Untangling Tau As An Approach To Treating Tangles In AD

Erin Congdon, PhD
Research Foundation For Mental Hygiene (New York, NY)

Mentors

Karen W Duff, Ph.D.
Columbia University Medical Center
Year Awarded:
2009
Grant Duration:
April 1, 2009 to September 30, 2011
Disease:
Alzheimer's Disease
Award Amount:
$100,000
Grant Reference ID:
A2009616
Award Type:
Postdoctoral Fellowship
Award Region:
US Northeastern

Tau Dissociation As A Therapeutic Approach For Tauopathy

Summary

Aggregated tau accumulated in tangles is a major feature of the Alzheimer's disease affected brain. These accumulations are thought to be highly toxic to neurons. Aggregated tau can be disassociated in test tubes by several compounds including cyanine dyes. We aim to test the therapeutic potential of a cyanine dye both in living systems and in living system models of disease.

Details

Tau is a protein that forms an abnormal mass of tangles inside the brain cells of patients with Alzheimer's disease (AD). Tangled tau is thought to be highly toxic to neurons. Tangled tau in a test tube can be broken up by certain drugs. However, we do not know if any of these drugs work efficiently on real tangles in a living brain. We aim to test whether one particular compound that works in the test-tube is capable of detangling tau in a mouse model of AD. A successful outcome would pave the way for development of this compound as an anti-Alzheimer's disease drug.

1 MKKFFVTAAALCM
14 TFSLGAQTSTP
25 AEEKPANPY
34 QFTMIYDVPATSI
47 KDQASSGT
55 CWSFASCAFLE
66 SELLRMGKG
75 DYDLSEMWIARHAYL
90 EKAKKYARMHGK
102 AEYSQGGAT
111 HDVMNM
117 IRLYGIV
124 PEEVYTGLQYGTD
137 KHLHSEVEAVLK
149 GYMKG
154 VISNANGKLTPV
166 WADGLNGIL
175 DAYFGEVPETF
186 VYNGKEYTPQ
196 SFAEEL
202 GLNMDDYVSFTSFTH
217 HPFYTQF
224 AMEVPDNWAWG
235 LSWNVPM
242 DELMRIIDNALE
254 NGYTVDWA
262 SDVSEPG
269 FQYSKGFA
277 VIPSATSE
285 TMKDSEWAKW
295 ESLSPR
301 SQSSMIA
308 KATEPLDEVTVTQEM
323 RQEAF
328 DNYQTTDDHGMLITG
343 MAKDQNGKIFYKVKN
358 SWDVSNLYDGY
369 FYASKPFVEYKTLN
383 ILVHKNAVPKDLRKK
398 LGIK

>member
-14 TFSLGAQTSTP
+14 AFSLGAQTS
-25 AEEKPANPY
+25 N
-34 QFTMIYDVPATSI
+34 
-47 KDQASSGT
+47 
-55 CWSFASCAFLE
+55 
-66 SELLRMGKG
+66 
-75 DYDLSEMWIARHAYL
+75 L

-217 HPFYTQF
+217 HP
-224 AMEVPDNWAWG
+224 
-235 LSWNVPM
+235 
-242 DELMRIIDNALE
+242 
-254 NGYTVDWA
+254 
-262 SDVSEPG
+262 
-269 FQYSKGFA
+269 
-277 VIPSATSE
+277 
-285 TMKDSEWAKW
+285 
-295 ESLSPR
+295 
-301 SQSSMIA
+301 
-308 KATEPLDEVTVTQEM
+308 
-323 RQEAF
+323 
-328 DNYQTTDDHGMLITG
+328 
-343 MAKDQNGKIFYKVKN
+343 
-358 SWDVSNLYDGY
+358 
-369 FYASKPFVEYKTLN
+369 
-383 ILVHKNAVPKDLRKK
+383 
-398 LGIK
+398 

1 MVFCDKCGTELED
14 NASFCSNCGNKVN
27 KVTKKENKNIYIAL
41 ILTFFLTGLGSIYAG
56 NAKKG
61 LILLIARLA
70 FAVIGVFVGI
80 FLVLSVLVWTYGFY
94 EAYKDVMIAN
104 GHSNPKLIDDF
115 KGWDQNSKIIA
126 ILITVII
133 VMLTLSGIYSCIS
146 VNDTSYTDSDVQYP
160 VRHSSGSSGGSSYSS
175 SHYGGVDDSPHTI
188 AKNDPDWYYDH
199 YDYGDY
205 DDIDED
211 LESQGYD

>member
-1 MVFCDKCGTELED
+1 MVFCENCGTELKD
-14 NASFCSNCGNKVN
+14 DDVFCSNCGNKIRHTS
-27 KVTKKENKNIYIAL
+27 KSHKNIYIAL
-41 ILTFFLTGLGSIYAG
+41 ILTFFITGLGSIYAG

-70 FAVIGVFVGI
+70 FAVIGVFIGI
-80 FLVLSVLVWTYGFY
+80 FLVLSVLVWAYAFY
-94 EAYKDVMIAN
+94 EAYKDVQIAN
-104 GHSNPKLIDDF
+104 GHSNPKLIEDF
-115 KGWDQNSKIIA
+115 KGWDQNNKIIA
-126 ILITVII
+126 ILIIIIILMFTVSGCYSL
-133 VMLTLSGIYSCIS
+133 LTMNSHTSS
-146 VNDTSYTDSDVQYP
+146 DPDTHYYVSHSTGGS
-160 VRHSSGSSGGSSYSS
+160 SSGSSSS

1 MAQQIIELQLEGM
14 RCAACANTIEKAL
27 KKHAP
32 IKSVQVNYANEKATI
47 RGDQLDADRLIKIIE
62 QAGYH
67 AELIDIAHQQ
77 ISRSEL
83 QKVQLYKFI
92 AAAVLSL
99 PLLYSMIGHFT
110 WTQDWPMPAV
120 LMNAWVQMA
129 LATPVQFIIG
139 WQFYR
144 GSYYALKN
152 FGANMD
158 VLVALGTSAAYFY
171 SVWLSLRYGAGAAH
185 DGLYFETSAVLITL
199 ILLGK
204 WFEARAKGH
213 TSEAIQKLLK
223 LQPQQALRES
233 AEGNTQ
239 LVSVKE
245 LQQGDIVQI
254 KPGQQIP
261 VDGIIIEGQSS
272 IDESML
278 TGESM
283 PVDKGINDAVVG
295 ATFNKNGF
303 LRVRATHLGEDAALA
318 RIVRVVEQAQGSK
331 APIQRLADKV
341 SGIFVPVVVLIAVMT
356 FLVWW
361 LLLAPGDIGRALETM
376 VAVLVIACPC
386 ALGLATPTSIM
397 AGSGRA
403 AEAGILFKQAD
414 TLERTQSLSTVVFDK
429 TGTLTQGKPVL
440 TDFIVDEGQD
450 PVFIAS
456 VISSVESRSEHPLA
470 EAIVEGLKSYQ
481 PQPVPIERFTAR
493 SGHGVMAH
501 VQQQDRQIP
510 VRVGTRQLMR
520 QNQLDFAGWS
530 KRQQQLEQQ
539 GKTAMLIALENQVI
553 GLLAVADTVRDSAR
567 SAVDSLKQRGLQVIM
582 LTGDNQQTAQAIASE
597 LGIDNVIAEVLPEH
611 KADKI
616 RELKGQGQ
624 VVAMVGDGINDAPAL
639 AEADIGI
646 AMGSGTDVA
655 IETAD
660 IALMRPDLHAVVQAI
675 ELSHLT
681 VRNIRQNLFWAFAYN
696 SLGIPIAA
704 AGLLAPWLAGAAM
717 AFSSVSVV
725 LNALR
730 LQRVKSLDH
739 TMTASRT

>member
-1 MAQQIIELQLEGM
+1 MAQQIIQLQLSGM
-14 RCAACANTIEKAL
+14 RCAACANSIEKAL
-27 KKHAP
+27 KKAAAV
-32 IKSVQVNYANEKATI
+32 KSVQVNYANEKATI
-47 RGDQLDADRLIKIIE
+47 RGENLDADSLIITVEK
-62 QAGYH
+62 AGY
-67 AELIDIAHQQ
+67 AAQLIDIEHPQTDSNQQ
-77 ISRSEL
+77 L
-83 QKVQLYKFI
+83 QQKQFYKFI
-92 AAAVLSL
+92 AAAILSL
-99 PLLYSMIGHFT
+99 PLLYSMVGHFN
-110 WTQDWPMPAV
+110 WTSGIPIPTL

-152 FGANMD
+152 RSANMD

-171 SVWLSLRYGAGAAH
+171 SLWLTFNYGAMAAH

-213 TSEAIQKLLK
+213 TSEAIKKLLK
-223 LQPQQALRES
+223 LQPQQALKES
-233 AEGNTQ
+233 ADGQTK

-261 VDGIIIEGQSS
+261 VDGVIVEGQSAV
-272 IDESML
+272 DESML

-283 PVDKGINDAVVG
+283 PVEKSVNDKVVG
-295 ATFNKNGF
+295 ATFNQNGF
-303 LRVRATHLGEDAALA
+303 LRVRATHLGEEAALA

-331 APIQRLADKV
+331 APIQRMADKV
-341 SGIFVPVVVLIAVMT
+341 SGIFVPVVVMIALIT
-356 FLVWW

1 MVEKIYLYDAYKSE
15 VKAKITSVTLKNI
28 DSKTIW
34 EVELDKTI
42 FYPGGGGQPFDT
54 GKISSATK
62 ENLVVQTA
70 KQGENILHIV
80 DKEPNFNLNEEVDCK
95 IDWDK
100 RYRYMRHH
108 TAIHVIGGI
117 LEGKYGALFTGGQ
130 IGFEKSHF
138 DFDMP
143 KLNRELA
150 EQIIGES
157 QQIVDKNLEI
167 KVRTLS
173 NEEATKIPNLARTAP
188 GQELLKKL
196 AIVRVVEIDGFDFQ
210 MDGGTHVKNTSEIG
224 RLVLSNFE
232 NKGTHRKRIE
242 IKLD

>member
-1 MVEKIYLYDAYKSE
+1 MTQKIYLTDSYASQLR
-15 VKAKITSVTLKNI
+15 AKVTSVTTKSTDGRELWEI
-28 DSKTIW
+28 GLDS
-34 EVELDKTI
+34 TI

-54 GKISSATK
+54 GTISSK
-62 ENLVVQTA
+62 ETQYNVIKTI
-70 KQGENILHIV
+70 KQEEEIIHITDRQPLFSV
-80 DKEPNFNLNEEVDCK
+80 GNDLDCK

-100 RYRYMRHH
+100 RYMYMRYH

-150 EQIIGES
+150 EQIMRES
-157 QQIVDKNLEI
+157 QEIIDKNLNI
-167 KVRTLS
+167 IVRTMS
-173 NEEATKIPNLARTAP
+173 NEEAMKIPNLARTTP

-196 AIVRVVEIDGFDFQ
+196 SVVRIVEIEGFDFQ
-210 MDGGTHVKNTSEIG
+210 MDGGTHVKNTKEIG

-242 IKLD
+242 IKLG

Research Updates

One of the defining features of Alzheimer's disease is the buildup of brain lesions containing polymerized, or tangled, Tau protein. Because these lesions correlate with disease progression, they represent a possible target for the development of disease-modifying therapies. Small molecules or chemicals have been identified which are capable of reducing tau polymerization or tangling. One of these is a cyanine dye, called C11. Our current project uses this dye in cell, tissue and animal models of disease. We have shown that C11 produces different effects as its concentration changes. At low doses, C11 reduces Tau protein polymerization in both cells and tissue culture models. However, at higher doses, Tau protein aggregation is promoted. This finding indicates that Tau is a valid target for drug development, but that testing over a wide variety of concentrations and in multiple model systems is essential. Finally, because C11 can both inhibit and promote Tau polymerization, it can also be used to test the effects of aggregate buildup on the health of the cell.

Publications

Congdon EE, Figueroa HY, Wang L, Toneva G, Chang E, Kuret J, & Duff KE. (2009). Inhibition of tau polymerization with a cyanine day in two distinct model systems. J Biol Chem. 284(31):20830-9  

(This paper summarizes results from two studies using C11 in culture. )
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